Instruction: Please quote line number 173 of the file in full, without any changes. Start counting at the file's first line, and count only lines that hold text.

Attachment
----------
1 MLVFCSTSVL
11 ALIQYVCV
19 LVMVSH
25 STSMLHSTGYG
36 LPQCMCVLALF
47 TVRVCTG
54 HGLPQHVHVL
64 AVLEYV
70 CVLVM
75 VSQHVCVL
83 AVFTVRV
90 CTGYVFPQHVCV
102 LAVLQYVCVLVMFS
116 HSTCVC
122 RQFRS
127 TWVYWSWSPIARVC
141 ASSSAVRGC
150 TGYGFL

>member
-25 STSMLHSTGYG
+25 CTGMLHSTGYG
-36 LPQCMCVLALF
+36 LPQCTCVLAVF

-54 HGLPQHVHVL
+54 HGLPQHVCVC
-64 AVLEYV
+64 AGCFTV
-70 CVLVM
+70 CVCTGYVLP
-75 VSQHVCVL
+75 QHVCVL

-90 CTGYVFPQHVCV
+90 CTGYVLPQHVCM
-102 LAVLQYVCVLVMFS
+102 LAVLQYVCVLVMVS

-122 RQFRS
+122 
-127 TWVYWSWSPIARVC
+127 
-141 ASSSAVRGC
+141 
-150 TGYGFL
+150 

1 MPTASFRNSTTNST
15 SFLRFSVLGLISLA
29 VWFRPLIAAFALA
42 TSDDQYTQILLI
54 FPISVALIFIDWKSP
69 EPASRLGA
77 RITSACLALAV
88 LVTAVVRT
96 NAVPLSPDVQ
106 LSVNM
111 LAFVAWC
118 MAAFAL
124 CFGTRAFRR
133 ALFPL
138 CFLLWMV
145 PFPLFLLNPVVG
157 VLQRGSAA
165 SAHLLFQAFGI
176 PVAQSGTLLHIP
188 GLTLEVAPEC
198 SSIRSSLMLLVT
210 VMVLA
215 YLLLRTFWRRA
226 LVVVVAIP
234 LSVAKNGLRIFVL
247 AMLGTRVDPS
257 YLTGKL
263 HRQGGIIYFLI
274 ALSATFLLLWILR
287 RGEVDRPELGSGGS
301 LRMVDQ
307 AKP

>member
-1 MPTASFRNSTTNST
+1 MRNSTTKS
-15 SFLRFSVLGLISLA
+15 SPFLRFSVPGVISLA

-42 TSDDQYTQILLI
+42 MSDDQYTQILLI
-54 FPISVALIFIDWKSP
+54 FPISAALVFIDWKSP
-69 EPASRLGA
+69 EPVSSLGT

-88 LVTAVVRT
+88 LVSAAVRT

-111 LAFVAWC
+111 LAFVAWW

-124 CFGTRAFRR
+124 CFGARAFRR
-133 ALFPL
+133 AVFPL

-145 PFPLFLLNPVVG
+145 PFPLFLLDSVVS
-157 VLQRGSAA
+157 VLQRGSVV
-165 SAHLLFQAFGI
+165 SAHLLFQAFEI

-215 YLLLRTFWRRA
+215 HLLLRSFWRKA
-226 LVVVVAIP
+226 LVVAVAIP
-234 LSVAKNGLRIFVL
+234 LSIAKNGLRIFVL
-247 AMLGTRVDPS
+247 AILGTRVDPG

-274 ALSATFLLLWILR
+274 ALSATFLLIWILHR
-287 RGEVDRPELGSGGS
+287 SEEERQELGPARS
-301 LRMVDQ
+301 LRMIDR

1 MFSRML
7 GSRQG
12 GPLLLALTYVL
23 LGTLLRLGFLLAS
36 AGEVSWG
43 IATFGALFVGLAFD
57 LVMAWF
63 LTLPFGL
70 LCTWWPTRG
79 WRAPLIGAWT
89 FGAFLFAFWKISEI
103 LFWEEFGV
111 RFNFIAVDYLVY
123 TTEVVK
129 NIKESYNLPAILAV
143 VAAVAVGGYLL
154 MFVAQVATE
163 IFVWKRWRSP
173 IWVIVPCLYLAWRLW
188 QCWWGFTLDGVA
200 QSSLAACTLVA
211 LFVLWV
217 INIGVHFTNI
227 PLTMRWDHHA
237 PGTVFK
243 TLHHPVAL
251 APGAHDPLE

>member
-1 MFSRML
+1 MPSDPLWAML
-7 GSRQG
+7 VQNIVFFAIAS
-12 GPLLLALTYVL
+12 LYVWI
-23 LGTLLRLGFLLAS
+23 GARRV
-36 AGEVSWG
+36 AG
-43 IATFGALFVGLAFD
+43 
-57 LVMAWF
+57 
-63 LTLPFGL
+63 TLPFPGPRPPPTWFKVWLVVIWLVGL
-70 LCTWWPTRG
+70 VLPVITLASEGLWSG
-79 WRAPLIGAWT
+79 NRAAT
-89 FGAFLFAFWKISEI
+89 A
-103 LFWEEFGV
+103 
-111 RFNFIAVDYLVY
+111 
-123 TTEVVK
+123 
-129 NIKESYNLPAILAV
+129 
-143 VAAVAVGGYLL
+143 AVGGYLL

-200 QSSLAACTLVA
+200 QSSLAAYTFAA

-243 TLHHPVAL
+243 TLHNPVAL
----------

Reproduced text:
-143 VAAVAVGGYLL